Chest pain is a common complaint in children and adolescents. Chest pain is often perceived as “heart pain” both to children and their parents, and it can cause a lot of distress. However, chest pain in children is very rarely due to a heart problem and most often arises from a less worrisome source. Jennifer S. Li, MD, a Duke pediatric cardiologist, discusses common causes of chest pain in children
What Causes Chest Pain?
Chest pain in children and adolescents is common, but is generally benign. However, chest pain with exercise or that is associated with fast heart beat, dizziness, or fainting can indicate a heart problem. Many structures located in the chest can cause or contribute to chest pain. Among these are the muscles, tendons, cartilage, or bones of the chest, lungs, heart, gastrointestinal system, and nerves. A problem in any one of these areas can cause chest pain.
How Often Is Chest Pain Found to Be Due to a Heart Problem?
In older adults, chest pain is frequently due to a heart problem. This is because heart disease mostly strikes older people.
In kids, chest pain is very rarely due to a heart problem. A prospective study in 50 children referred to a cardiology clinic showed that 76% had pain from the muscles, bones, or cartilage; 12% had exercise-induced asthma; 8% had pain from gastrointestinal causes, and 4% had pain due to psychogenic causes. Another study of 3700 children without previously known heart problems found a low incidence of heart problems (1%).
But What About the Kid Who Dies on the Playing Field?
While a lot of media attention is given to cases of sudden cardiac death in kids playing sports, these are extremely rare events among the millions of children and adolescents who participate in athletics. Many instances are related to previously undiagnosed underlying heart conditions. Because of this, it's important and necessary to have your child complete a sports physical before participating in competitive athletics.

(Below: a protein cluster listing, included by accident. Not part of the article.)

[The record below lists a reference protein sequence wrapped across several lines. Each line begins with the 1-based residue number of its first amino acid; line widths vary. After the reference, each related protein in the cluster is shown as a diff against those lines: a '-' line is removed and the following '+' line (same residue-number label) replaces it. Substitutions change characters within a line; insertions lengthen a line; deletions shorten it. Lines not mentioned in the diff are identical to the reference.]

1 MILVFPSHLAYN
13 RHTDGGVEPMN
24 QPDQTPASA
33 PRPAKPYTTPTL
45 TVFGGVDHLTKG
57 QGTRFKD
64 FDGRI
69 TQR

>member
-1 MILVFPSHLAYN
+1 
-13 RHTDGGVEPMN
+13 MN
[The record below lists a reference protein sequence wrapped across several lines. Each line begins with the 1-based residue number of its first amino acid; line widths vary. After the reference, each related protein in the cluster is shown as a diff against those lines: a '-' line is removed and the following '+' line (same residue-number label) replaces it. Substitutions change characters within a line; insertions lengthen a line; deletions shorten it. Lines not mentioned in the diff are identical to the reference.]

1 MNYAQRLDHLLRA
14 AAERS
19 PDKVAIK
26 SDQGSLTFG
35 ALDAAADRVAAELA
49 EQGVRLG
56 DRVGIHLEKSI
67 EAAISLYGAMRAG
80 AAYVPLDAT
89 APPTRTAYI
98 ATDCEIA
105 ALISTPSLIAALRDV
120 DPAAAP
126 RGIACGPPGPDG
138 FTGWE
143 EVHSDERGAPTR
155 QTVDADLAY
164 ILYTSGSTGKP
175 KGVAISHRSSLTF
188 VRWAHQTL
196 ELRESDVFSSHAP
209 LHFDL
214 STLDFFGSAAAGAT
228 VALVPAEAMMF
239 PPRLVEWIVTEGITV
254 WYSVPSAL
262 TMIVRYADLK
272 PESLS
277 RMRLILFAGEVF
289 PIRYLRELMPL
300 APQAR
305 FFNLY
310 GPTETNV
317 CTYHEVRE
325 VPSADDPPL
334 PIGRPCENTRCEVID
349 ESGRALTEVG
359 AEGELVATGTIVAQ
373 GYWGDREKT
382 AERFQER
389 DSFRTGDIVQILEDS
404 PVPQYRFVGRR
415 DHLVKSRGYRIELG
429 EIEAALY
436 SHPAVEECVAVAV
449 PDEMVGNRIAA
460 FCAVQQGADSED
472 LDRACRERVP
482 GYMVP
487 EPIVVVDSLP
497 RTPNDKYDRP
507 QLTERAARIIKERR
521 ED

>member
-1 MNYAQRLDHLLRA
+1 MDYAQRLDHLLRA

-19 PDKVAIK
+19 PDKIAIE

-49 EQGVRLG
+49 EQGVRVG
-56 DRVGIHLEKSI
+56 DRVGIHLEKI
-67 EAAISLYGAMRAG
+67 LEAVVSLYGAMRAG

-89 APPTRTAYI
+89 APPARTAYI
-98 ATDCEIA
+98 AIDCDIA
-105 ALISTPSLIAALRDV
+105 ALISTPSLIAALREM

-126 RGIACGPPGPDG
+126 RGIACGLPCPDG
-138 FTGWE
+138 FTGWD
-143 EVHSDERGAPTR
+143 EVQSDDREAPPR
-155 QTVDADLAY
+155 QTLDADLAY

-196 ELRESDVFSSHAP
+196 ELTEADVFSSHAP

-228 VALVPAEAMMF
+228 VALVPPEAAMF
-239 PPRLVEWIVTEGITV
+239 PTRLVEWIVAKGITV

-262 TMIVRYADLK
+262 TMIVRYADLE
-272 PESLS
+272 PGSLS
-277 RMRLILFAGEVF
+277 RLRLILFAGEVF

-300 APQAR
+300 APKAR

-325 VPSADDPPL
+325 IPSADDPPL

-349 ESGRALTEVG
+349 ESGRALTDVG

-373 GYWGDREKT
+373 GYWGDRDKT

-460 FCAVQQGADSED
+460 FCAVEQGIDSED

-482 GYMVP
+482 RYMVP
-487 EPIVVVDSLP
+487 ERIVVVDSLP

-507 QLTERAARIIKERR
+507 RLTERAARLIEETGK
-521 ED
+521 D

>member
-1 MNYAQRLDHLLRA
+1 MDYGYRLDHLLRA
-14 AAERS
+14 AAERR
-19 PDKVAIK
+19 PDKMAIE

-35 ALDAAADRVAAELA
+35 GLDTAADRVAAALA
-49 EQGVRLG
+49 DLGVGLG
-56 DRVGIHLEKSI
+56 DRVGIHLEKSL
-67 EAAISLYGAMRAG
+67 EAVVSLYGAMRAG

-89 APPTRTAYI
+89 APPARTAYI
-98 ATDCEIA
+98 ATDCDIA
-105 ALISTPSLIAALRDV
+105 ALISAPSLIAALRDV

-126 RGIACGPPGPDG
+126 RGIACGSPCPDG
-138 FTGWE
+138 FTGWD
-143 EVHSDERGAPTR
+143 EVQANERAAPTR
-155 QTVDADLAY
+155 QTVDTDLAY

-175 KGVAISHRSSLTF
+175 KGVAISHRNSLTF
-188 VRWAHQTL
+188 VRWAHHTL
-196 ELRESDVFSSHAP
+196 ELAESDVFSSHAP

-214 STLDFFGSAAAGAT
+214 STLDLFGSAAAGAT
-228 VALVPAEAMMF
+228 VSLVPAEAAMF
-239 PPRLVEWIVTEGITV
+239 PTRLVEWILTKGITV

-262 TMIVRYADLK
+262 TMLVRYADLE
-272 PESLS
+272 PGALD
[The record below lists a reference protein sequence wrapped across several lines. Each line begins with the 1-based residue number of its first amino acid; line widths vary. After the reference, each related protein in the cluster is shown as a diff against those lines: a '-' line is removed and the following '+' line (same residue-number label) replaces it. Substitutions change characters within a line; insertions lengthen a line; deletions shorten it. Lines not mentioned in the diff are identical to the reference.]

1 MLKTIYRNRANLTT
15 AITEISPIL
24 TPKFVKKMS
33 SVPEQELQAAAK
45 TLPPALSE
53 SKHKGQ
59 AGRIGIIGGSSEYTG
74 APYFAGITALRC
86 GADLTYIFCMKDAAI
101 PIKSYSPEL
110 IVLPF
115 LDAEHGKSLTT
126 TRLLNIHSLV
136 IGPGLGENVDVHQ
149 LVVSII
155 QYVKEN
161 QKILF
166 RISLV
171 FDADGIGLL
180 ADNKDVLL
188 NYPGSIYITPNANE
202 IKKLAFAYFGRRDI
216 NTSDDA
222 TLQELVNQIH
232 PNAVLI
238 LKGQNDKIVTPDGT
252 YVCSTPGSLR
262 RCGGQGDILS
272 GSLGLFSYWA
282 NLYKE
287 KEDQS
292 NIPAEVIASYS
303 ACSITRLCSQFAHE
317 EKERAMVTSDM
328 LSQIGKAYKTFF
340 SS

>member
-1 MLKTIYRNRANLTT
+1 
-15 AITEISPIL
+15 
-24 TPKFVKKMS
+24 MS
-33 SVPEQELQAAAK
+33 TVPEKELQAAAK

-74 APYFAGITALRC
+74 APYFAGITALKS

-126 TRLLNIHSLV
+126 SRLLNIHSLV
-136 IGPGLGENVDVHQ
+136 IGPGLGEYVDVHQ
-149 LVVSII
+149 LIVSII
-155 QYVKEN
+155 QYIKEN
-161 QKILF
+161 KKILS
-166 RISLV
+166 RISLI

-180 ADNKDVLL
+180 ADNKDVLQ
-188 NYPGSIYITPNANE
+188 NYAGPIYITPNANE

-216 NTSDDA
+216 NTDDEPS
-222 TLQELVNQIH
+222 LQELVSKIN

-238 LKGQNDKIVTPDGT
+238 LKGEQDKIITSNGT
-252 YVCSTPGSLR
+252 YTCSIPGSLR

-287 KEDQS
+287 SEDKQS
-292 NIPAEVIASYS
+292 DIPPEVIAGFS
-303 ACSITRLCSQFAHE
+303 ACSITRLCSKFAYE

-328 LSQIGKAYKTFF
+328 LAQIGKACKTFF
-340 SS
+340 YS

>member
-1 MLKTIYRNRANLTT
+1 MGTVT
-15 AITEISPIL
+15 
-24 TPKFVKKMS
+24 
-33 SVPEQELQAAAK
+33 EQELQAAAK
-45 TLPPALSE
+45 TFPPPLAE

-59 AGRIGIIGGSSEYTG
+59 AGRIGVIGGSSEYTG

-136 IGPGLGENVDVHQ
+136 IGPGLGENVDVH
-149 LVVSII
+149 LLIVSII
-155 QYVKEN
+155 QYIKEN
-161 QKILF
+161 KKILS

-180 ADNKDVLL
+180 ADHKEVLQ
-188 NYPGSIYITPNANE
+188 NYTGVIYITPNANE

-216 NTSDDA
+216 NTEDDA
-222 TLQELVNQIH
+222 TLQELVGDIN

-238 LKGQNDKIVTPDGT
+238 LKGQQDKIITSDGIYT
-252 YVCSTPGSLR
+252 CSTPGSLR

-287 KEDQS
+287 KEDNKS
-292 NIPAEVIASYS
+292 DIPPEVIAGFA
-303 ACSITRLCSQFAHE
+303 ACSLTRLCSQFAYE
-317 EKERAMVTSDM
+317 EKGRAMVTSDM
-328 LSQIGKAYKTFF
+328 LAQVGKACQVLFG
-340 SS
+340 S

Sometimes underlying conditions related to sudden cardiac death have genetic factors, so a careful family history is also an important part of the pre-sports evaluation.
What Are Some Common Causes of Chest Pain?
Some common causes include:
- Musculoskeletal: This is usually related to muscle strain or heavy lifting.
- Costrochondritis: Inflammation of the cartilage around the junction of the ribs to the breastbone.
- Precordial Catch Syndrome: Sharp stabbing chest pain below the breast that lasts a few seconds and is worsened by taking a deep breath. It may be due to a pinched nerve.
- Asthma: This is frequently a cause of exercise-induced chest pain.
- Gastroesophageal Reflux: Usually burning pain worsened while lying down after eating.
- Anxiety: Typically related to stress or excessive worry.
What Are Some Heart-Related Causes of Chest Pain?
Several cardiac problems have the potential to cause chest pain. Some of these include:
- Left ventricular outflow tract obstruction (blockage of the outflow of the heart to the body): a heart murmur is present.
- Hypertrophic cardiomyopathy: usually an inherited condition causing a thickened heart muscle.
- Anomalous coronary arteries: coronary artery arising off of the wrong sinus, causing chest pain with exercise.
- Rhythm disturbances: chest pain is typically associated with the feeling of the heart beating too fast.
- Pericarditis: inflammation of the lining of the heart often preceded by a viral illness.
What Are Some Worrisome Symptoms of a Heart-Related Cause of Chest Pain?
- Chest pain with exercise, associated with irregular or fast heart beat, or associated with dizziness or syncope (fainting) are symptoms that can indicate a serious heart problem.
- Chest pain in someone with a first-degree relative who has a history of sudden death or cardiomyopathy should be evaluated.
Chest pain that occurs at rest without other associated symptoms is not typically due to a heart problem.
What Is the Usual Evaluation that Is Performed?
A careful history and physical examination are necessary and can usually identify the cause for the chest pain. Sometimes laboratory studies may be needed such as an electrocardiogram, an echocardiogram, or an exercise stress test.